So I won’t speak to the actions of another country, but I will make clear, we always find engagement with civil society to be productive. We try to take actions through our diplomacy to empower civil society, and we would certainly encourage every country in the world to pursue that path. Let me go back to, I promised you I’d come to you a minute ago. Go ahead.

Speaker 10 (34:19):


Matthew Miller (34:20):

Yeah. Now I call on you-

Speaker 10 (34:21):

Oh, thank you.

Matthew Miller (34:21):

You don’t want a question after jumping in for other people, during other people’s questions.

Speaker 10 (34:25):

Thank you, Matt. I’ll be very respectful. Before I ask you a question, I have to let you know that Assistant Secretary of State Donald Lu was speaking at the Institute of Peace in Washington, D.C., last week. He said that the situation in Burma was not getting better, and what worried him was that the refugee crisis and security problem it was creating for Bangladesh and potentially for India could get deeper in coming days. Quote, “It is something we have to watch out for and enable our partners in the region, in this case Bangladesh and India, to cope with those stresses without it boiling over the instability in their countries as well,” over, I mean, cross-border instability. What is your opinion on that? Thank you.

Matthew Miller (35:12):

I think it was a well-crafted, well-delivered speech, and I don’t have anything to add to it.

Go ahead.

Speaker 10 (35:18):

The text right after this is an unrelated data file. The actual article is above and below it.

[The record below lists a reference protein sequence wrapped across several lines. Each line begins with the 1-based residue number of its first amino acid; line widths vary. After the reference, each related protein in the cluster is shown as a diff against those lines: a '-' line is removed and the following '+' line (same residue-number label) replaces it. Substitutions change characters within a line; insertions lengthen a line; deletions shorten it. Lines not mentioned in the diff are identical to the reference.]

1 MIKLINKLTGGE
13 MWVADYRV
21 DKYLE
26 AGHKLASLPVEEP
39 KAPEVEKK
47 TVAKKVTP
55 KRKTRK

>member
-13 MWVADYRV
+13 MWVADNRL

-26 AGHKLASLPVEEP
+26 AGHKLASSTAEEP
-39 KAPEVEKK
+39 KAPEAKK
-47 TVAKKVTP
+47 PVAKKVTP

Thank you.

Speaker 14 (35:19):

Wow, going out on a limb there.

Matthew Miller (35:21):

Thank you, Matt. Go ahead.

Michel (35:23):


Matthew Miller (35:24):


Michel (35:25):

Thanks. I have two questions. The Houthis have escalated their attacks on ships in the Red Sea during the weekend. One of the attacks targeted or damaged a ship and forced its crew to abandon it. How do you view this escalation, and what or how the U.S. will react?

Matthew Miller (35:43):

So, obviously, we continue to condemn the reported reckless and indiscriminate attacks on civilian cargo ships by the Houthis, not just those that were reported to have occurred over the weekend but all those that have been occurring for the past number of weeks. But I just want to mention something specific about one of these attacks this weekend. The attack on the Sea Champion. That ship was bringing corn and other food supplies to the Yemeni people in Aden. These were supplies for the Yemeni people, have nothing to do with Israel, have nothing to do with the conflict in Gaza. That, of course, is what the Houthis have claimed their attacks on civilian ships are trying to impact. This was a reckless attack on a ship delivering humanitarian assistance to the Yemeni people.

And I think it was another sign that the Houthis continue to demonstrate disregard, not just for international shipping, not just for supplies that are going to benefit civilians all around the world, in many cases far from the region, but ultimately, for their own people. It was a dangerous attack. And the fact that they’re launching these just wanton, indiscriminate attacks even when they hurt their own people and hurt the provision of supplies to their own people, shows just how reckless their actions have been.